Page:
Applicants who have enlisted and served in the IDF before applying for Austrian citizenship, whether regular (compulsory) service and or permanent (“Keva”) service as an officer contract professional are not restricted from receiving citizenship under the law. Neither previous permanent nor reserve academic reserve service disqualify you from obtaining Austrian citizenship, though you will lose your citizenship if you volunteer to serve in the IDF in the future.

How can you prove your eligibility for Austrian citizenship?

The candidate must present proof that they or their parents / grandparents resided in Austria and were persecuted by the Nazis. In addition, a connection must be demonstrated between extended family members (spouses and children in the case that the application relates to them as well) and the family member who was the victim of Nazi persecution.

The documents required to apply for an Austrian passport are as follows:

  • A signed application for citizenship, including the story of the Holocaust survivor and a detailed history of his or her time in Austria. These documents must include information about the victim’s career path, military service, nationality, addresses, etc.
  • Birth certificate
  • A valid passport
  • Proof of Austrian citizenship prior to emigration; an Austrian or German passport, residence certificate, certificate of exile, etc.
  • Proof of acquiring Israeli, American, or other citizenship.
  • Proof of name change according to marriage/divorce certificate, military service, academic degrees, and any other official document which proves connection to the country.
  • Proof of the date of emigration from Austria.

It is important to emphasize that the process of submitting documents to the Austrian governmental office is without charge. The Austrian governmental office may request additional documents.

You will be required to present foreign birth and marriage certificates with an apostille certification or legalization by a consulate. Some documents may require notarized translation into German.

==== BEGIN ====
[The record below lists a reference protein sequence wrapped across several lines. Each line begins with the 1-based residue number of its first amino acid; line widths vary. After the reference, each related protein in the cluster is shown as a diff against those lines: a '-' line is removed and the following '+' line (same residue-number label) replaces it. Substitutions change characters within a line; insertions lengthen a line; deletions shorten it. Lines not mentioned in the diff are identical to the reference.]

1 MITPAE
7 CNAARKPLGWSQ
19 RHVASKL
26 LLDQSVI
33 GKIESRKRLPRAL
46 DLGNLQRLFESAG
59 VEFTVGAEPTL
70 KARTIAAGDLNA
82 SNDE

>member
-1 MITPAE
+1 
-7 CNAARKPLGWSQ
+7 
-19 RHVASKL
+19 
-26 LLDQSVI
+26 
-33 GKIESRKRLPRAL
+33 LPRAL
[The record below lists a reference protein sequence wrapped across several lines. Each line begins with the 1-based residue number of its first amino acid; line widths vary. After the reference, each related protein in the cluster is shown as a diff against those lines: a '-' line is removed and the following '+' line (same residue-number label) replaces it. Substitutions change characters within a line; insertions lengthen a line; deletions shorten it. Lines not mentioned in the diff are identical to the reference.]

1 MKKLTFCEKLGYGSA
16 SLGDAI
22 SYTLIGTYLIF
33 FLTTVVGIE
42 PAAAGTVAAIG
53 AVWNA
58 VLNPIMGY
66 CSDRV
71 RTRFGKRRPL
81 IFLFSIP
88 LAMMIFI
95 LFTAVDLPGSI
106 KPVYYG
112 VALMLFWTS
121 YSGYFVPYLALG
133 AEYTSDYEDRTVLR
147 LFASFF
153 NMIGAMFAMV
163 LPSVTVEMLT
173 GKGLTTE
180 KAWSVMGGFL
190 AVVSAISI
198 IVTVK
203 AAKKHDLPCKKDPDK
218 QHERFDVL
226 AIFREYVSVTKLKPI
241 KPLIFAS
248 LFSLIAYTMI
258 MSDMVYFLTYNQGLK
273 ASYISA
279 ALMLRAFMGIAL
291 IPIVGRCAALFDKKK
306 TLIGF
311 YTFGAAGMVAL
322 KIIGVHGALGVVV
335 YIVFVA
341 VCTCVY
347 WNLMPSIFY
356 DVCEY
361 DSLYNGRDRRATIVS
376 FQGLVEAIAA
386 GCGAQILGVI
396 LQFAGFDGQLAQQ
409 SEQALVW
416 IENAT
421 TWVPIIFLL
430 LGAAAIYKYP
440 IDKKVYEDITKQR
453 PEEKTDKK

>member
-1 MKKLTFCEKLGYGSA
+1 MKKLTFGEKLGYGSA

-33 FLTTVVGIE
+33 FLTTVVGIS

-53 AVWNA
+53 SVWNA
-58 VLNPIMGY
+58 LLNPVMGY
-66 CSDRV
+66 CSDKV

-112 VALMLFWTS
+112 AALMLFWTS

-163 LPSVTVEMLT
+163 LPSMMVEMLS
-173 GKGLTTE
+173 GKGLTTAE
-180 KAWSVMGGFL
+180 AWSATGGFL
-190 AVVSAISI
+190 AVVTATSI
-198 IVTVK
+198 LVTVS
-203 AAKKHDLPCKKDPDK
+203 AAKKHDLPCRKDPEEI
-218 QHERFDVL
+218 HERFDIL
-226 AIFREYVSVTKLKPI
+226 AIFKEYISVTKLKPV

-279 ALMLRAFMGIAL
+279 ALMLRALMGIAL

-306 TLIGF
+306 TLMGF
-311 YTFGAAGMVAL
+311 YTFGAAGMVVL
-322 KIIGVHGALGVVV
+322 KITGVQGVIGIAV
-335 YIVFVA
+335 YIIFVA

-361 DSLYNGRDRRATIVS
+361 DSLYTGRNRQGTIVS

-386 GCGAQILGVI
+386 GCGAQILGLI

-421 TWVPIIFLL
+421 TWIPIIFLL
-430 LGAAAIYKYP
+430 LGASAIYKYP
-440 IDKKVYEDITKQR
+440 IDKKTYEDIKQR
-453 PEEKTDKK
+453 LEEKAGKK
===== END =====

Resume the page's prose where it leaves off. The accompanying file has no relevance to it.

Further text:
Application for renewed Austrian citizenship – expedited protocol

Between 1933-1945, many Jews had their Austrian citizenship revoked. In some cases, the citizenship was revoked because they chose to emigrate to another country after the disasters that struck them in Austria. Today, their descendants can apply to restore Austrian citizenship without relinquishing any additional citizenship they possess. For this process, there is a different, expedited protocol.

Re-acquiring Austrian citizenship is not time-limited, and applies to anyone who was forced to give up Austrian citizenship in the past in order to emigrate or obtain a different citizenship.

Renewed citizenship in such cases takes effect from the day an application is submitted to the aforementioned governmental authorities in Austria. It is important to clarify that in the process of re-acquiring citizenship, the citizenship does not extend automatically to the children of the applicant, although descendants can ratify their application via an additional process.

Thank you to Yonatan Gavrielov for writing this article.

Contact an attorney – Emigration to Austria

Our law offices represent the descendants of Austrian Jews. If a mother or father (or grandmother or grandfather) emigrated from Austria between 1933-1955, we can help you obtain an Austrian passport. Our offices are located in Tel Aviv and Jerusalem. For a consultation and assistance in obtaining an Austrian passport, contact us at one of the telephone numbers below. Thank you.